Outside of Moscow in the Pushkin district Alexey Ilyin has built a private house for himself and his family. The cottage is made entirely of wood, and the natural self-sufficiency of this material became one of the key themes of the design.
The cottage’s layout is in the shape of an elongated rectangle, and the architect has placed it crosswise and in the middle of the rectangular plot, setback from the fence at the minimum distance dictated by standards. In this way, the ten acres are visually split into two non mutually-dependent areas: a small front garden and a yard in the back. Facing the cottage is a small guest house and a tidy tool shed camouflaged by a fence.
The main house has two floors, but from the majority of perspectives this cannot be seen. This is due to the fact that almost all of the top-level areas are illuminated by skylights, while the slope of the gable roof is minimal. Under the overhang on the main facade, the completely blank wooden surfaces are visually striking upon entering the plot of land, and even more so from the street, creating a feeling of a totally introverted volume.
Also magnifying this image are the shutters, which for all windows are made from the same wood as the facades, and painted in the same light gray color. The shutters snugly close all openings. In such an enclosed form the house would have looked like a perfect parallelepiped, if not for the terraces at both its ends and the deep square niche of the main entrance (the glazed door also has shutters).
The internal layout of the house is built along the intersection of two axes: placed longitudinally are the living room and studio, each facing its own terrace, and crosswise is the entrance hall and the staircase located in front of it. Directly opposite the front door the architect put a small window looking out into the garden: even from the street this effective viewing opening is clearly visible.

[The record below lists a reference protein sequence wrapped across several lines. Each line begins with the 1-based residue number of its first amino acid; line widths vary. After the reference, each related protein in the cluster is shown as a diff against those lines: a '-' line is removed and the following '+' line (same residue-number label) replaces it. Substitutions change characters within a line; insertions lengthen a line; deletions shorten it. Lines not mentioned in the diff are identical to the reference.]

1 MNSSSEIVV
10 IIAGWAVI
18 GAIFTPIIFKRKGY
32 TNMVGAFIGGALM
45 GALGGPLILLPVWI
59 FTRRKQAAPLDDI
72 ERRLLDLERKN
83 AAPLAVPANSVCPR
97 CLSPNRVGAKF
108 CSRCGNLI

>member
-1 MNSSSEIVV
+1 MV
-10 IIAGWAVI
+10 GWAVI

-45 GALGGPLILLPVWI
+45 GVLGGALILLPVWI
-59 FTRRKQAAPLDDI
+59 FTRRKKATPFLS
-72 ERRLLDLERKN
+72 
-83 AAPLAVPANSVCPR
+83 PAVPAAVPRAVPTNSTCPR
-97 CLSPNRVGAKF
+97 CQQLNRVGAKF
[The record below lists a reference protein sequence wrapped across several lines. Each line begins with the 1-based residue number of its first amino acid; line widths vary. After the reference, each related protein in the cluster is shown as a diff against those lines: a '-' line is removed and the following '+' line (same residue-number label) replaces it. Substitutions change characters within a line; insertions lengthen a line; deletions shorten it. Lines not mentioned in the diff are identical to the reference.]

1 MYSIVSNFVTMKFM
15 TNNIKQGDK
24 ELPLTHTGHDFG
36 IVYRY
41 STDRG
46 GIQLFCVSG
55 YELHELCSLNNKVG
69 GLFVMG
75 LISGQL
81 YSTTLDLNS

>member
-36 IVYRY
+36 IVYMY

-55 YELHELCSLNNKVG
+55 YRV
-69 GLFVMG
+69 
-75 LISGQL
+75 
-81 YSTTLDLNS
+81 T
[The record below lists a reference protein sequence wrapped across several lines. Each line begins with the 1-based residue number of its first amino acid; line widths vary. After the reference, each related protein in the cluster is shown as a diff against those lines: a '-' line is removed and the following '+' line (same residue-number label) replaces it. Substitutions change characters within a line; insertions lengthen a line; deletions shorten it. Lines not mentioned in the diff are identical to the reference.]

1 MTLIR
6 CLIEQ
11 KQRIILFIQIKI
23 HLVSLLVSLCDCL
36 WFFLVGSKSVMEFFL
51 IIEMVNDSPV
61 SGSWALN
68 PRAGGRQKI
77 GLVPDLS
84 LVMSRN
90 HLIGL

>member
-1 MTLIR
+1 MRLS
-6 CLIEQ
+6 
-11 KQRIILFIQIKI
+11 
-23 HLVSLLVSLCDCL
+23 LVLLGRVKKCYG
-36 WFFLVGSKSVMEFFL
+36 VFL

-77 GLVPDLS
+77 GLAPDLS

The themes of a monochrome design for the facades and the openness / closeness was meticulously developed by Alexey Ilyin in all the interiors of his home as well. There is no cabinet furniture, only built in, serving as a visual continuation of the walls. This technique allowed for the even quite modest in size bedrooms to appear spacious, while emphasizing to the best effect the dimensions of the living room and studio.
The architect himself admits that the most difficult part in the practical implementation of this design was joining the boards of the walls, floor, and ceiling without using traditional fastening corners which are deemed essential for moldings, planks and cornices of any wooden interior. In this house all such junctions have been taken care of with the use of specially-prepared angled bars. As for the interior’s palette, the finishing in all the rooms is the same gray (only a few shades lighter than the one used for the facades), working as a perfect backdrop for the rare colored accents, such as the orange couch or the yellow flowerpot.